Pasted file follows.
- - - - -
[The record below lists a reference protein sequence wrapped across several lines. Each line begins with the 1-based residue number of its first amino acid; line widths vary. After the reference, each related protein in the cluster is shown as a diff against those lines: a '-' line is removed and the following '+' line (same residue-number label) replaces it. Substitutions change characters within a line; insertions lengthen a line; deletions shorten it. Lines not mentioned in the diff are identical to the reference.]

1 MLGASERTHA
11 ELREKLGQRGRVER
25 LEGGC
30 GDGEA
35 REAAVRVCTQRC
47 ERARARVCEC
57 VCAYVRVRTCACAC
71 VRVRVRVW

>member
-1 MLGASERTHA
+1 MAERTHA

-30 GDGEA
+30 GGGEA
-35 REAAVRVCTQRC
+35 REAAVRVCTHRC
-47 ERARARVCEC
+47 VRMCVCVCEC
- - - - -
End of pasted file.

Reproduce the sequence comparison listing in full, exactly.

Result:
[The record below lists a reference protein sequence wrapped across several lines. Each line begins with the 1-based residue number of its first amino acid; line widths vary. After the reference, each related protein in the cluster is shown as a diff against those lines: a '-' line is removed and the following '+' line (same residue-number label) replaces it. Substitutions change characters within a line; insertions lengthen a line; deletions shorten it. Lines not mentioned in the diff are identical to the reference.]

1 MLGASERTHA
11 ELREKLGQRGRVER
25 LEGGC
30 GDGEA
35 REAAVRVCTQRC
47 ERARARVCEC
57 VCAYVRVRTCACAC
71 VRVRVRVW

>member
-1 MLGASERTHA
+1 MAERTHA

-30 GDGEA
+30 GGGEA
-35 REAAVRVCTQRC
+35 REAAVRVCTHRC
-47 ERARARVCEC
+47 VRMCVCVCEC